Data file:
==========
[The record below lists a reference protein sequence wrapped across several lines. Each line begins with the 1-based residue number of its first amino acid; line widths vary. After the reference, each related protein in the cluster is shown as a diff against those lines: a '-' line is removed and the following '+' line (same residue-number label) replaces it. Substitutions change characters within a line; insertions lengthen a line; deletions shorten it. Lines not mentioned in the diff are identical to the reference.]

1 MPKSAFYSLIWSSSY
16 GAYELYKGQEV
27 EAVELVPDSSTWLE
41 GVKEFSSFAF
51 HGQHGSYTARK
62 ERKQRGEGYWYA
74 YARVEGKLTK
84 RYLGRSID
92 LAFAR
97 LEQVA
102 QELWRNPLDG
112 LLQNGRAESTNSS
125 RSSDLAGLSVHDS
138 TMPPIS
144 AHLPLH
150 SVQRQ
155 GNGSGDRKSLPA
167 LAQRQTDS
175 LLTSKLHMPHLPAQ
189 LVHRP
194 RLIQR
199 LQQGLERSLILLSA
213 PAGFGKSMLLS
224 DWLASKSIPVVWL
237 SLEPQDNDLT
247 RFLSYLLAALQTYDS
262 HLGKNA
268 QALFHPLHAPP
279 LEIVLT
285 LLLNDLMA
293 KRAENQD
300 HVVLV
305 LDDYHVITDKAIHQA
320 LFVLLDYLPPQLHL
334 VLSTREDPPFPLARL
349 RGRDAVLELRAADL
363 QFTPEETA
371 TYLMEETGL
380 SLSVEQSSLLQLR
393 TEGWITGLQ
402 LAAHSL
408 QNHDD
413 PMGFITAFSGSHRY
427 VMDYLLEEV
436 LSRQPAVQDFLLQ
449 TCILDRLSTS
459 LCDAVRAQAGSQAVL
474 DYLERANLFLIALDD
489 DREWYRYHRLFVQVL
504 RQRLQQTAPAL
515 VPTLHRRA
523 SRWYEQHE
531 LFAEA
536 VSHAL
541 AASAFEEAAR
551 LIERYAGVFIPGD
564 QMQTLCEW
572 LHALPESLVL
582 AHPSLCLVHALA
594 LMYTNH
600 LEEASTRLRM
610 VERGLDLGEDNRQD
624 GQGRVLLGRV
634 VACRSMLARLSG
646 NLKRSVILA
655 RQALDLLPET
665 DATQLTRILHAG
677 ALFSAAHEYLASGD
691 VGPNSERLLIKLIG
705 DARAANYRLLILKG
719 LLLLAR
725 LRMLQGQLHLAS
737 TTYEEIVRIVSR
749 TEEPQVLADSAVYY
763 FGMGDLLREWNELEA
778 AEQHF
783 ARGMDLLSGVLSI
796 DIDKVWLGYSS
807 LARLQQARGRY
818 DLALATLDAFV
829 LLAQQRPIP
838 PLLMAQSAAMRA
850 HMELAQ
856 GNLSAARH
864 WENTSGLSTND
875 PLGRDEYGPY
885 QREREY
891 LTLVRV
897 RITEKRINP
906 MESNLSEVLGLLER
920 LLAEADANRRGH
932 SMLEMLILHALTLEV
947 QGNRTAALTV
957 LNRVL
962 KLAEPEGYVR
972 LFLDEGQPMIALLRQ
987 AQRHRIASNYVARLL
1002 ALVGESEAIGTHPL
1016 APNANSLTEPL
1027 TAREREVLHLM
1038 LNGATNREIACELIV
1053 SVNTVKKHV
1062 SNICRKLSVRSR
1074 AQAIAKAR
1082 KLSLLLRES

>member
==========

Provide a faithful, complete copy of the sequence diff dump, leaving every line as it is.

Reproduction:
[The record below lists a reference protein sequence wrapped across several lines. Each line begins with the 1-based residue number of its first amino acid; line widths vary. After the reference, each related protein in the cluster is shown as a diff against those lines: a '-' line is removed and the following '+' line (same residue-number label) replaces it. Substitutions change characters within a line; insertions lengthen a line; deletions shorten it. Lines not mentioned in the diff are identical to the reference.]

1 MPKSAFYSLIWSSSY
16 GAYELYKGQEV
27 EAVELVPDSSTWLE
41 GVKEFSSFAF
51 HGQHGSYTARK
62 ERKQRGEGYWYA
74 YARVEGKLTK
84 RYLGRSID
92 LAFAR
97 LEQVA
102 QELWRNPLDG
112 LLQNGRAESTNSS
125 RSSDLAGLSVHDS
138 TMPPIS
144 AHLPLH
150 SVQRQ
155 GNGSGDRKSLPA
167 LAQRQTDS
175 LLTSKLHMPHLPAQ
189 LVHRP
194 RLIQR
199 LQQGLERSLILLSA
213 PAGFGKSMLLS
224 DWLASKSIPVVWL
237 SLEPQDNDLT
247 RFLSYLLAALQTYDS
262 HLGKNA
268 QALFHPLHAPP
279 LEIVLT
285 LLLNDLMA
293 KRAENQD
300 HVVLV
305 LDDYHVITDKAIHQA
320 LFVLLDYLPPQLHL
334 VLSTREDPPFPLARL
349 RGRDAVLELRAADL
363 QFTPEETA
371 TYLMEETGL
380 SLSVEQSSLLQLR
393 TEGWITGLQ
402 LAAHSL
408 QNHDD
413 PMGFITAFSGSHRY
427 VMDYLLEEV
436 LSRQPAVQDFLLQ
449 TCILDRLSTS
459 LCDAVRAQAGSQAVL
474 DYLERANLFLIALDD
489 DREWYRYHRLFVQVL
504 RQRLQQTAPAL
515 VPTLHRRA
523 SRWYEQHE
531 LFAEA
536 VSHAL
541 AASAFEEAAR
551 LIERYAGVFIPGD
564 QMQTLCEW
572 LHALPESLVL
582 AHPSLCLVHALA
594 LMYTNH
600 LEEASTRLRM
610 VERGLDLGEDNRQD
624 GQGRVLLGRV
634 VACRSMLARLSG
646 NLKRSVILA
655 RQALDLLPET
665 DATQLTRILHAG
677 ALFSAAHEYLASGD
691 VGPNSERLLIKLIG
705 DARAANYRLLILKG
719 LLLLAR
725 LRMLQGQLHLAS
737 TTYEEIVRIVSR
749 TEEPQVLADSAVYY
763 FGMGDLLREWNELEA
778 AEQHF
783 ARGMDLLSGVLSI
796 DIDKVWLGYSS
807 LARLQQARGRY
818 DLALATLDAFV
829 LLAQQRPIP
838 PLLMAQSAAMRA
850 HMELAQ
856 GNLSAARH
864 WENTSGLSTND
875 PLGRDEYGPY
885 QREREY
891 LTLVRV
897 RITEKRINP
906 MESNLSEVLGLLER
920 LLAEADANRRGH
932 SMLEMLILHALTLEV
947 QGNRTAALTV
957 LNRVL
962 KLAEPEGYVR
972 LFLDEGQPMIALLRQ
987 AQRHRIASNYVARLL
1002 ALVGESEAIGTHPL
1016 APNANSLTEPL
1027 TAREREVLHLM
1038 LNGATNREIACELIV
1053 SVNTVKKHV
1062 SNICRKLSVRSR
1074 AQAIAKAR
1082 KLSLLLRES

>member